This only serves to confuse the F out of your average homie who just wants to listen to music and AAAAHAHSGDLKDSUl!!!!ke$$&!$*(@^&!!$#(%@#(*)#%#^!!!!!!!!!
^This is what the average person looks like when they’re researching audio equipment.
The fact of the matter is that you’re not going to give a damn about which one you go with when you sit down and actually listen to music.
At least I hope you’re not. If you do, you have serious issues and need help.
“Wahh, the strings on Beethoven’s fourth symphony in B. minor Op. 5 don’t sound syrupy enough!!
I need a better DAC! Wahh! *cries*
It’s like that spoiled little girl in Willy Wonka who turned out to be a bad egg.
She ended up falling down the chute. Good. Riddance.
The average person doesn’t have 7+ Amps & DACs around at their disposal to go back and forth with.
I do, but that doesn’t make me special.
It just means I write about it and expose these things, but my goal has always been to help. If there’s a cheaper DAC that does the same thing, I’d rather you just purchase that and be done with it (i.e. never buy one ever again, because DACs are stupid and overrated).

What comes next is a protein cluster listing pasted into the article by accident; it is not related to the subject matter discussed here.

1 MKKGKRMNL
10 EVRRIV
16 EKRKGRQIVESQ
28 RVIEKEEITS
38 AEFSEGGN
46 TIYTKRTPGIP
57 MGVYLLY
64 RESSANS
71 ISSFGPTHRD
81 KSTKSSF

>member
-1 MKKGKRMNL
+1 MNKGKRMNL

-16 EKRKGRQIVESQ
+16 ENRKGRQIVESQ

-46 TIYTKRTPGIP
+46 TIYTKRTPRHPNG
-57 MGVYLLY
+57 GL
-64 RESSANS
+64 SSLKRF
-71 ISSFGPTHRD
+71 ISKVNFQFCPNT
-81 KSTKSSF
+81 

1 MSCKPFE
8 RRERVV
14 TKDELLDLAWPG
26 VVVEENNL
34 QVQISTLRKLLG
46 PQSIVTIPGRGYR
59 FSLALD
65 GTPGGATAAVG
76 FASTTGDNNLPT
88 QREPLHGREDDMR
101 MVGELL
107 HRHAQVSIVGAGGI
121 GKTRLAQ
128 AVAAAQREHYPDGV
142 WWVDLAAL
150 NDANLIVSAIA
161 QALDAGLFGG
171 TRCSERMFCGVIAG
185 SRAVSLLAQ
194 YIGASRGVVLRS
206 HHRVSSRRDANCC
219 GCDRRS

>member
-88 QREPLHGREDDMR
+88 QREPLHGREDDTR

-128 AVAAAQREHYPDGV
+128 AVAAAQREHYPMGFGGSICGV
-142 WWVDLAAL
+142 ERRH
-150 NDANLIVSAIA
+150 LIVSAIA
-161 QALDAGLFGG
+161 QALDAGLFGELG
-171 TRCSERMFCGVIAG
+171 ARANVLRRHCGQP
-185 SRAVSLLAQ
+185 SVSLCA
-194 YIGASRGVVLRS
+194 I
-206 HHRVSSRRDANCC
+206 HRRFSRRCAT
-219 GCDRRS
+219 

Whew. That felt nice.
One last thing: Anyone who writes or makes videos drooling over the Cobalt as if it’s the second coming of Jesus, is shilling for your cash. And I’m out.
Rant aside, what about the Mojo? Does it sound better than the other 3?
This is where things get a bit dicey, because in my opinion, yes. It does sound better.
So disregard all of the above memes. Sorta. No, don’t. They’re funny.
The Mojo, along with the Bryston BHA-1 are 2 amps that do stand out amongst the crowd per my own experience.
Both are the best that I have personally heard, but it’s still only my opinion and doesn’t really matter much in the grand scheme of things.
Why do you ask? Because DACs are stupid, and we’re but a grain of sand in the entire scope of the universe. So who cares.
The sound of the Mojo is fluid, lush, and liquid sounding, with gobs of detail to boot.
It’s the type of sound that will be immediately mind-blowing to not only a newcomer just starting out, but perhaps also a more experienced enthusiast looking to garner the title of “Audiophile Snob.”
On the subject of the Audiophile Snob title, It’s definitely something to strive for. So make sure that when you give your opinion on social media, it comes off as douchey as humanly possible.